networkn: Well I am sure those with tinfoil hats will suggest this review is rigged blah blah but;

http://www.nzherald.co.nz/nz/news/article.cfm?c_id=1&objectid=10837715


Hard to see why anyone would want to rig it. It is a procedure and process review. Recommendations will include things like calling the immigration department to check residency status.

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  Reply # 695339 3-Oct-2012 09:23 Send private message

gzt:
networkn: Well I am sure those with tinfoil hats will suggest this review is rigged blah blah but;

http://www.nzherald.co.nz/nz/news/article.cfm?c_id=1&objectid=10837715


Hard to see why anyone would want to rig it. It is a procedure and process review. Recommendations will include things like calling the immigration department to check residency status.


Yes to all those who use common sense and reason this is the case.

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  Reply # 695375 3-Oct-2012 10:24 Send private message

And in the most bizarre twist in all this the Police are now conducting there own investigation (based on a complaint by the Greens I believe). Am I missing something here? Wasn't the initial issue caused by a jolly police-person assuring the GCSB that dotcom was a valid target as he wasn't an NZ resident?
Are the Police using a mirror at the GCSB to look up their own trousers?

(Jolly police-personnage: 'No, you'll be right, go right ahead matey.... he speaks with an accent, no problems from us if you look in his letterbox and open his mail. No problems at all.'
Dark-suited agent: 'Very well Constable. Based on your assurance I'll have one of my chaps take a little look. And Constable.... Mums the word old chap, mums the word.')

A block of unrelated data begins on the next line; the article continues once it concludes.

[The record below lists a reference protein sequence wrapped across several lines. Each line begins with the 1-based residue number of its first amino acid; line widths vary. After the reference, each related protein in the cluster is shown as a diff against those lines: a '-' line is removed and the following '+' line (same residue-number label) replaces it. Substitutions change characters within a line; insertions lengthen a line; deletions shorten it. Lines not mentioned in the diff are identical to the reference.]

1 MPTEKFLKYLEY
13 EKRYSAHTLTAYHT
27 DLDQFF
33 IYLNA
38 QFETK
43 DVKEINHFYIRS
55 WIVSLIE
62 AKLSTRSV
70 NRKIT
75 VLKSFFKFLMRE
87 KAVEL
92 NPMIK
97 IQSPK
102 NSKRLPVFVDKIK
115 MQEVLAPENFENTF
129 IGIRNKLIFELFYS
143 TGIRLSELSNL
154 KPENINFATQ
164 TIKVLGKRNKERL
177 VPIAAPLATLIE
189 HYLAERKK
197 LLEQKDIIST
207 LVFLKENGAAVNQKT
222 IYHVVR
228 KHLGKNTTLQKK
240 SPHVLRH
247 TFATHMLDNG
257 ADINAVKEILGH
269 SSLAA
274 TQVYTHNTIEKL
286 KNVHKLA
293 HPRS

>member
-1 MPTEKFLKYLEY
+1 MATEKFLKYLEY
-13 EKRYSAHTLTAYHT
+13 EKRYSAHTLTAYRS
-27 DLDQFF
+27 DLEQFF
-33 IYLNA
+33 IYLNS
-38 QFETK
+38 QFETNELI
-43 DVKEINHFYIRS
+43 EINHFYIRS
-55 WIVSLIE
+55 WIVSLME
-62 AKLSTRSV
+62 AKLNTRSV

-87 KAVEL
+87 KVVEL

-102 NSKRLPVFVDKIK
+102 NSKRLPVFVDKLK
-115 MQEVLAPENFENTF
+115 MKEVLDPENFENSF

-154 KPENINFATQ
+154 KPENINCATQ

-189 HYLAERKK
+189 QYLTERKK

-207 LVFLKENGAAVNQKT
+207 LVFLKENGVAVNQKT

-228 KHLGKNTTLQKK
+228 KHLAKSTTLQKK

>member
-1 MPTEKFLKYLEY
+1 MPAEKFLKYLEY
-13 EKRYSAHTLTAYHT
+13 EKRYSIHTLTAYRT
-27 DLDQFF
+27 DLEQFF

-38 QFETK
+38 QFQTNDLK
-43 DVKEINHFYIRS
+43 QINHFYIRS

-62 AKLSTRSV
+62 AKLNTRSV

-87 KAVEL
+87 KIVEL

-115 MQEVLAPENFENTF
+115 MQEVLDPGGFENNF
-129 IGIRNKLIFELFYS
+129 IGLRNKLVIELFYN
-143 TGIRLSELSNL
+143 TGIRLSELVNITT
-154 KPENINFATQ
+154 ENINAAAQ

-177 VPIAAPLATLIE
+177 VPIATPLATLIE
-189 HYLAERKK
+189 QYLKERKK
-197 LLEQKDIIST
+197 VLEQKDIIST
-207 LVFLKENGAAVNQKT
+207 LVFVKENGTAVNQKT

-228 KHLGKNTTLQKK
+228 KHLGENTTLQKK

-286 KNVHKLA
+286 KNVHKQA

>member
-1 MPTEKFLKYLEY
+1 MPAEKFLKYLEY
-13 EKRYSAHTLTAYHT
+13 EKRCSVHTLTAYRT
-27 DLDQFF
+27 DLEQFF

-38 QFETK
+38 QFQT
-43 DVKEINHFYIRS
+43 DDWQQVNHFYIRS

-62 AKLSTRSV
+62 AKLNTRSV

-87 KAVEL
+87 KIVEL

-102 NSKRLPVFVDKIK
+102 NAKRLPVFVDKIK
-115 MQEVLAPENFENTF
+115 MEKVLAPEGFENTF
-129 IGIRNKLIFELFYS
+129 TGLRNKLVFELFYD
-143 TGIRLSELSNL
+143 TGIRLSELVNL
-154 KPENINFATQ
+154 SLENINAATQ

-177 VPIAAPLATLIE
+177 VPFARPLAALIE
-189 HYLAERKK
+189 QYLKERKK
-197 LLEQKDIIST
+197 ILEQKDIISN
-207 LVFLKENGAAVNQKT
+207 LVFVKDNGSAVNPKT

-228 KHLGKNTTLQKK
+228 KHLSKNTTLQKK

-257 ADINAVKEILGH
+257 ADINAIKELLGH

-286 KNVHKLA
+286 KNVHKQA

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  Reply # 695498 3-Oct-2012 13:35 Send private message

oxnsox: And in the most bizarre twist in all this the Police are now conducting there own investigation (based on a complaint by the Greens I believe). Am I missing something here? Wasn't the initial issue caused by a jolly police-person assuring the GCSB that dotcom was a valid target as he wasn't an NZ resident?
Are the Police using a mirror at the GCSB to look up their own trousers?....


I assume the GCSB falls under the State Sector Act, in which case its employees (and the Chief Executive) are personally immune from any liability unless their actions were not conducted in good faith in pursuance of the powers of the department i.e. unless they set out to break the law, they are personally immune from mistaken interpretations of the legislation under which they work, and this is the case in most (all?) western jurisdictions.

So, assuming Russell Norman knows that (which I would not bank on), then all I can assume is that he thinks that employees or the Chief Executive have intentionally set out to intercept the communications of NZ residents and citizens knowing that they were not allowed to and so are not immune.

I would have thought that the other reviews would have soon turned this out into the open if it were to be so, so Norman's request of the police would seem to me to be just a typical political beat up in order to keep his name in the media. Most Greens, in my experience, believe there is a spy acting illegally behind every bush so his followers will not see that as being so, so no downside for him from them.

As you say, the fault, whether the surveillence was a genuine mistake or a deliberate action, could lie partly with the police.

gzt

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  Reply # 698767 9-Oct-2012 22:17 Send private message

It appears now that the information provided by the prime minister about the legality or otherwise of the GCSB surveillance under old/new legislation was completely incorrect.